I represent clients on a variety of Surrogate’s Court matters. Examples are below:
- Wrongful death compromises
- Creditors’ Petitions for Appointment of Estate Fiduciary
- Construction proceedings
- Reformation proceedings
- Right of election proceedings
- Discovery proceedings
WRONGFUL DEATH COMPROMISES
If the executor or administrator of an estate obtains a recovery from a person whose wrongful conduct caused the decedent to sustain pain and suffering, and then death which caused the relatives to suffer losses that can be compensated with money, that estate fiduciary must bring a proceeding to have the Surrogate’s Court allocate the recovery. The amount attributed to the suffering of the decedent before he/she died will become part of the probate estate, while the amount attributed to the loss suffered by the relatives will be payable directly to them, in such proportion as the court determines.
CREDITOR’S PETITIONS FOR APPOINTMENT OF ESTATE FIDUCIARY
One cannot sue a dead person. To sue for payment of a debt owed by a decedent, the creditor must sue the estate fiduciary. The deceased debtor might have left a will, but no one petitions to have it admitted to probate. Or, the deceased debtor might have had no will, and no one petitions to be appointed administrator. In such a situation, to sue the estate, the creditor can initiate the probate proceeding or administration proceeding. Once there is an estate fiduciary, the creditor can then sue the fiduciary.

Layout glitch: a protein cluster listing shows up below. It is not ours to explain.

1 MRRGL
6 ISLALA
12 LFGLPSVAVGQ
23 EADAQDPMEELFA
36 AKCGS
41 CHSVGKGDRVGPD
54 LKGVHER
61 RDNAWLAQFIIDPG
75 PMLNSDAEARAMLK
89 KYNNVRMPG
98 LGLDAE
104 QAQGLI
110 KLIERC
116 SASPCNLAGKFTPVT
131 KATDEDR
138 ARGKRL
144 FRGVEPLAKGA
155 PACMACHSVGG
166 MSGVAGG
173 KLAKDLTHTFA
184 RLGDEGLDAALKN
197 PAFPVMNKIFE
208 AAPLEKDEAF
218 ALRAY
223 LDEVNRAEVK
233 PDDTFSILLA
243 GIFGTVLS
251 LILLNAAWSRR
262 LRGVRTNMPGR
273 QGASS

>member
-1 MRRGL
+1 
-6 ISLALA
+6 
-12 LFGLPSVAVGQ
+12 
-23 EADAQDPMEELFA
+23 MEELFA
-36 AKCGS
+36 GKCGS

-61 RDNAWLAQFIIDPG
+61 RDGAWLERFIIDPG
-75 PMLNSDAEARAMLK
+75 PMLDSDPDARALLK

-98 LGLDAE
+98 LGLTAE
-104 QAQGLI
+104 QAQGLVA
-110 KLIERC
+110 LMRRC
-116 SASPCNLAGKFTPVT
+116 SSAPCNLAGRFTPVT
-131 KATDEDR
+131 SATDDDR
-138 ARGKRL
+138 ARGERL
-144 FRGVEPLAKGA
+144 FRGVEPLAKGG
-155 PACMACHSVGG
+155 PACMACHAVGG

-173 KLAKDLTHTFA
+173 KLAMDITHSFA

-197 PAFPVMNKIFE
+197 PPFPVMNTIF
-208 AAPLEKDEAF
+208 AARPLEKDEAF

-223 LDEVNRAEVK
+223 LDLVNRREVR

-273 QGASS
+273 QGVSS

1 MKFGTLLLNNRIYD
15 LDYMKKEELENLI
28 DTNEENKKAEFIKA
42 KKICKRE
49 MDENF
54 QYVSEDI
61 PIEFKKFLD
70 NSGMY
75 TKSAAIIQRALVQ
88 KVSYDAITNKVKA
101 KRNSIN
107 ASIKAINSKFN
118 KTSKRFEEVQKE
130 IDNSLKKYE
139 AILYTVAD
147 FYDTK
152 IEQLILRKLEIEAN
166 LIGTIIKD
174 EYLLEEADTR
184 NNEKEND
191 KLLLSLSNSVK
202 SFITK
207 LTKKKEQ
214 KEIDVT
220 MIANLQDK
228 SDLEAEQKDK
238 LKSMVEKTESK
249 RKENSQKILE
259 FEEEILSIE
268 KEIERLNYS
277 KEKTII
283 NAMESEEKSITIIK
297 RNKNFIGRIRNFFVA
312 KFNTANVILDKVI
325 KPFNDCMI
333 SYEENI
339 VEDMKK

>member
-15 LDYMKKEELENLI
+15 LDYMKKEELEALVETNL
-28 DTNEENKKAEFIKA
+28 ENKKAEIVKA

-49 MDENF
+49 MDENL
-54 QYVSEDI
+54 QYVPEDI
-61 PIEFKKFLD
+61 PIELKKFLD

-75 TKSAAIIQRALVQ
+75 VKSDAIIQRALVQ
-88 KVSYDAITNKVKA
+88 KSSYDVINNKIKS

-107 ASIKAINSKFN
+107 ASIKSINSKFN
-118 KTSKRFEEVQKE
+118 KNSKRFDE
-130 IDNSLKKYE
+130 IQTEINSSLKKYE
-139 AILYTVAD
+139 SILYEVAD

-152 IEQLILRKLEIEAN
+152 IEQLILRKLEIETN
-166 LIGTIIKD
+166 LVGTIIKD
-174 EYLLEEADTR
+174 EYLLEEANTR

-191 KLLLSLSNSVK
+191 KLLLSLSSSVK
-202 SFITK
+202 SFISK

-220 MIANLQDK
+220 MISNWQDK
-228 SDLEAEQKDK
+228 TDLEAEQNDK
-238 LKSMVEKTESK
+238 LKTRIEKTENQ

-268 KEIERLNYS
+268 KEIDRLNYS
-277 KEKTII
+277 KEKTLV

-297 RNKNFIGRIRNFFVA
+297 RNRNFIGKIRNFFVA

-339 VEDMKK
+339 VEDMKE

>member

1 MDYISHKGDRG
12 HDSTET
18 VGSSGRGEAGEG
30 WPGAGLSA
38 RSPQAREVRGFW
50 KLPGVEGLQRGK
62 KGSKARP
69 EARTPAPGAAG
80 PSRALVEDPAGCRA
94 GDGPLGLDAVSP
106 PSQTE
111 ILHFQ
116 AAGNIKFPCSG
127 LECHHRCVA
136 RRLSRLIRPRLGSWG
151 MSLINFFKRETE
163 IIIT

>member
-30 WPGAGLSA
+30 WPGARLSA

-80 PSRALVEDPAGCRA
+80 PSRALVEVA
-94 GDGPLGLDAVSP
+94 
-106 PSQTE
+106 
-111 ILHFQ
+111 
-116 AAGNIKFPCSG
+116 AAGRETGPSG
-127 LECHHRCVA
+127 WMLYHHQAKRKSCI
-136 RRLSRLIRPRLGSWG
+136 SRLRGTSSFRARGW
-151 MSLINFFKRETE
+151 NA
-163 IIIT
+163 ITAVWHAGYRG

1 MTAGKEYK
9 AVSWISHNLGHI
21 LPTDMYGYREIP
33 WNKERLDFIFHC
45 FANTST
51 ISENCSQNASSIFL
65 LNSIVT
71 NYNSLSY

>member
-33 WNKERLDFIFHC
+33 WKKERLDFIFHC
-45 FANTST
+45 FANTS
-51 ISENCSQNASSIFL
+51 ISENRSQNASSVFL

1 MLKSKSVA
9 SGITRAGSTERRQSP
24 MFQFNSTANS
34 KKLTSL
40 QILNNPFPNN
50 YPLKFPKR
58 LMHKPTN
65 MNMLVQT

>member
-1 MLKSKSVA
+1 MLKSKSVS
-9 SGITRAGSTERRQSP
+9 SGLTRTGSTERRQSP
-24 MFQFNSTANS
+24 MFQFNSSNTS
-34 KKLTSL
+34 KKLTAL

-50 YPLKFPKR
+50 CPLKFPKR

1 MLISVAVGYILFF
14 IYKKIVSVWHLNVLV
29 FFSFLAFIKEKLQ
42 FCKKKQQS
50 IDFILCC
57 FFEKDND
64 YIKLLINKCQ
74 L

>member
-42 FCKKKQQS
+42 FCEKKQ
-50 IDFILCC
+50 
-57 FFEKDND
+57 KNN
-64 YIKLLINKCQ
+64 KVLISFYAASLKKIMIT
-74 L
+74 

When a provision of a will is not clear because the wording of the will is ambiguous, causing a dispute or potential dispute to arise, the court must construe the meaning of the unclear language. Hence, the term “construction proceeding.” It is all about divining what the intention of testator/testatrix was.
When the intention of the testator/testatrix is clear, but the language of the will does not articulate that intention – perhaps due to poor drafting or to a change in the law subsequent to the signing of the will –the court can be asked to “reform” the will so that the language directs what the testator/testatrix actually desired.
RIGHT OF ELECTION PROCEEDINGS
These are proceedings to have the court determine the validity of a surviving spouse’s right of election to obtain one-third of the deceased spouse’s estate regardless of what was given to the surviving spouse under the will, and to calculate the amount of the elective share.
These are proceedings usually brought by an estate fiduciary to obtain disclosure from persons who may hold or have knowledge of property that is or might be a probate asset, and to obtain possession of the probate asset from the person in control of it.
Occasionally a “reverse discovery proceeding” is brought against an estate fiduciary by a person who claims that property held by the estate fiduciary is not, in fact, a probate asset but actually belongs to the claimant.